Canada Business Corporations Act (R.S.C., 1985, c. C-44)

Act current to 2017-09-14 and last amended on 2015-02-26. Previous Versions

 [Repealed, 2001, c. 14, s. 53]

Marginal note:Prohibition of short sale
  •  (1) An insider shall not knowingly sell, directly or indirectly, a security of a distributing corporation or any of its affiliates if the insider selling the security does not own or has not fully paid for the security to be sold.

  • Marginal note:Calls and puts

    (2) An insider shall not knowingly, directly or indirectly, sell a call or buy a put in respect of a security of the corporation or any of its affiliates.

  • Marginal note:Exception

    (3) Despite subsection (1), an insider may sell a security they do not own if they own another security convertible into the security sold or an option or right to acquire the security sold and, within ten days after the sale, they

    • (a) exercise the conversion privilege, option or right and deliver the security so acquired to the purchaser; or

    • (b) transfer the convertible security, option or right to the purchaser.

  • Marginal note:Offence

    (4) An insider who contravenes subsection (1) or (2) is guilty of an offence and liable on summary conviction to a fine not exceeding the greater of one million dollars and three times the profit made, or to imprisonment for a term not exceeding six months or to both.

  • R.S., 1985, c. C-44, s. 130;
  • 2001, c. 14, s. 54.
Marginal note:Definitions
  •  (1) In this section, insider means, with respect to a corporation,

    • (a) the corporation;

    • (b) an affiliate of the corporation;

    • (c) a director or an officer of the corporation or of any person described in paragraph (b), (d) or (f);

    • (d) a person who beneficially owns, directly or indirectly, shares of the corporation or who exercises control or direction over shares of the corporation, or who has a combination of any such ownership, control and direction, carrying more than the prescribed percentage of voting rights attached to all of the outstanding shares of the corporation not including shares held by the person as underwriter while those shares are in the course of a distribution to the public;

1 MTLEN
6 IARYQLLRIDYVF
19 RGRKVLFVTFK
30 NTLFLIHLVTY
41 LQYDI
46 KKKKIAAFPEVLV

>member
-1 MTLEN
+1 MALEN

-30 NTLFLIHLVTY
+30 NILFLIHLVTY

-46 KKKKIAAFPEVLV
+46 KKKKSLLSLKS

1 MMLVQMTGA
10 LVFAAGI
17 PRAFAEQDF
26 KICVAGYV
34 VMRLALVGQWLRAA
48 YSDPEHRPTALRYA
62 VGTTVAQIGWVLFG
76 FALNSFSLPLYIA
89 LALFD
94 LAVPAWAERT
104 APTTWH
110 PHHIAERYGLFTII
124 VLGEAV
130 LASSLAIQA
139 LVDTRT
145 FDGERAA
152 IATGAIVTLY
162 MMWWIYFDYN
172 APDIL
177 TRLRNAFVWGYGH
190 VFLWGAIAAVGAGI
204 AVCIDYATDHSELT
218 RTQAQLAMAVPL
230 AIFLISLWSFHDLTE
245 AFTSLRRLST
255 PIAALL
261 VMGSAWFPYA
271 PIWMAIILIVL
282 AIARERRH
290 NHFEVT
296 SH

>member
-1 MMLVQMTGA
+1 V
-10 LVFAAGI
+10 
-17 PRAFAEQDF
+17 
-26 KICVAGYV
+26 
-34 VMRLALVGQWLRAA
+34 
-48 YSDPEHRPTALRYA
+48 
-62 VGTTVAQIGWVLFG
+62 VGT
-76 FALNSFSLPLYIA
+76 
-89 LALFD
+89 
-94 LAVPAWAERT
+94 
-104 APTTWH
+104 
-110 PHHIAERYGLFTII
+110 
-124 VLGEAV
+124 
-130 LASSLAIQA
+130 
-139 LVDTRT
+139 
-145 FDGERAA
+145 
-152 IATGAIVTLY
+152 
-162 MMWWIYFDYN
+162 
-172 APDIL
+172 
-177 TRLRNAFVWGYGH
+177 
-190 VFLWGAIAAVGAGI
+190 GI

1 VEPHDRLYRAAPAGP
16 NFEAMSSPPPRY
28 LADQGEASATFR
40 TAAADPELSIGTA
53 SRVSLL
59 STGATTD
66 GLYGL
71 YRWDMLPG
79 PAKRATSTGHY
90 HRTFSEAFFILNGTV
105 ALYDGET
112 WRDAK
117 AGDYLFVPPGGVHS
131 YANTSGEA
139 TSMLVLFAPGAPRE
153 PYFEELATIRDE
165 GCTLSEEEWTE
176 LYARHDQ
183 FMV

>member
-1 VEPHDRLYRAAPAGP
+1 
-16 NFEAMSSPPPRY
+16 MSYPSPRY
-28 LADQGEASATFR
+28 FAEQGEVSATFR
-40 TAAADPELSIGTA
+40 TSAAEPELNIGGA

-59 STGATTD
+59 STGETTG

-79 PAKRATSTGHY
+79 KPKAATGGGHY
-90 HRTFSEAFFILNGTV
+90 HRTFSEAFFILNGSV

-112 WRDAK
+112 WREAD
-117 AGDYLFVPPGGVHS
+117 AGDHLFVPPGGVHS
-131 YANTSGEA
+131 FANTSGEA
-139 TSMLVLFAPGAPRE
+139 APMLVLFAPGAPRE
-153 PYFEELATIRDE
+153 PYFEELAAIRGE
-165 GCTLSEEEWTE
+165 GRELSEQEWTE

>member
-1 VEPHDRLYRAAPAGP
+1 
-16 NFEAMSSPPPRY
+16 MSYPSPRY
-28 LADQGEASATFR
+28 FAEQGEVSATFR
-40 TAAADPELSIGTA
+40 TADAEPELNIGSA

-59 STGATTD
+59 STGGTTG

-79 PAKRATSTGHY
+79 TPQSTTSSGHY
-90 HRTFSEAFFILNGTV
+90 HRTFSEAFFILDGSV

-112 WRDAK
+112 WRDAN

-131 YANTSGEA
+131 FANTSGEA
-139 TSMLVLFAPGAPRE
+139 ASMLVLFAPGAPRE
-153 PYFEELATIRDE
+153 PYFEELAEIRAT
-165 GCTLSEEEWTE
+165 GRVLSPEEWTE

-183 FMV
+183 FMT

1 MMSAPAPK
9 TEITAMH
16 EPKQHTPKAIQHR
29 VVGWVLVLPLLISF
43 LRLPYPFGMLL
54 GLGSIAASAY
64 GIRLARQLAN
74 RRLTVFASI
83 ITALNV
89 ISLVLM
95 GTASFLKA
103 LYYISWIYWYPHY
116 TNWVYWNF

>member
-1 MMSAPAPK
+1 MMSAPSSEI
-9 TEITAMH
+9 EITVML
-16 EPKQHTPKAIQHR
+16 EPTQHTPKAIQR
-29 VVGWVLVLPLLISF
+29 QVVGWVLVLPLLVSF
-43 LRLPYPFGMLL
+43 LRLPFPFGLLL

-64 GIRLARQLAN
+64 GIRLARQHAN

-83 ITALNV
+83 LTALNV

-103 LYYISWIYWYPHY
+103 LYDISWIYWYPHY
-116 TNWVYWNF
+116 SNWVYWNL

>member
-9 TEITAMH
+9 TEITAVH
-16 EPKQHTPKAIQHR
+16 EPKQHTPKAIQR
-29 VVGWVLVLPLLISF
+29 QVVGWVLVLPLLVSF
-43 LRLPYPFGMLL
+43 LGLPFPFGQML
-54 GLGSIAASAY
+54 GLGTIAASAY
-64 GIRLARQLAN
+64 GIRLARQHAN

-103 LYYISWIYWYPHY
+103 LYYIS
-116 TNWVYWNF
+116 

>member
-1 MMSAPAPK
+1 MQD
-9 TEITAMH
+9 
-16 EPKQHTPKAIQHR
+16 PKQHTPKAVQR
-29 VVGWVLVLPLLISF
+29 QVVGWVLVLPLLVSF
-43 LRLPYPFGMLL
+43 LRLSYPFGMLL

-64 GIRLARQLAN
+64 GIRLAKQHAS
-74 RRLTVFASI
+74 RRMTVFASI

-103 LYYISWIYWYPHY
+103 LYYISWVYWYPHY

• (e) a person, other than a person described in paragraph (f), employed or retained by the corporation or by a person described in paragraph (f);

    • (f) a person who engages in or proposes to engage in any business or professional activity with or on behalf of the corporation;

    • (g) a person who received, while they were a person described in any of paragraphs (a) to (f), material confidential information concerning the corporation;

    • (h) a person who receives material confidential information from a person described in this subsection or in subsection (3) or (3.1), including a person described in this paragraph, and who knows or who ought reasonably to have known that the person giving the information is a person described in this subsection or in subsection (3) or (3.1), including a person described in this paragraph; and

    • (i) a prescribed person.

  • Expanded definition of security

    (2) For the purposes of this section, the following are deemed to be a security of the corporation:

    • (a) a put, call, option or other right or obligation to purchase or sell a security of the corporation; and

    • (b) a security of another entity, the market price of which varies materially with the market price of the securities of the corporation.

  • Marginal note:Deemed insiders

    (3) For the purposes of this section, a person who proposes to make a take-over bid (as defined in the regulations) for securities of a corporation, or to enter into a business combination with a corporation, is an insider of the corporation with respect to material confidential information obtained from the corporation and is an insider of the corporation for the purposes of subsection (6).

  • Marginal note:Deemed insiders

    (3.1) An insider of a person referred to in subsection (3), and an affiliate or associate of such a person, is an insider of the corporation referred to in that subsection. Paragraphs (1)(b) to (i) apply in determining whether a person is such an insider except that references to “corporation” in those paragraphs are to be read as references to “person described in subsection (3)”.

  • Marginal note:Insider trading — compensation to persons

    (4) An insider who purchases or sells a security of the corporation with knowledge of confidential information that, if generally known, might reasonably be expected to affect materially the value of any of the securities of the corporation is liable to compensate the seller of the security or the purchaser of the security, as the case may be, for any damages suffered by the seller or purchaser as a result of the purchase or sale, unless the insider establishes that

    • (a) the insider reasonably believed that the information had been generally disclosed;

    • (b) the information was known, or ought reasonably to have been known, by the seller or purchaser; or

    • (c) the purchase or sale of the security took place in the prescribed circumstances.

  • Marginal note:Insider trading — compensation to corporation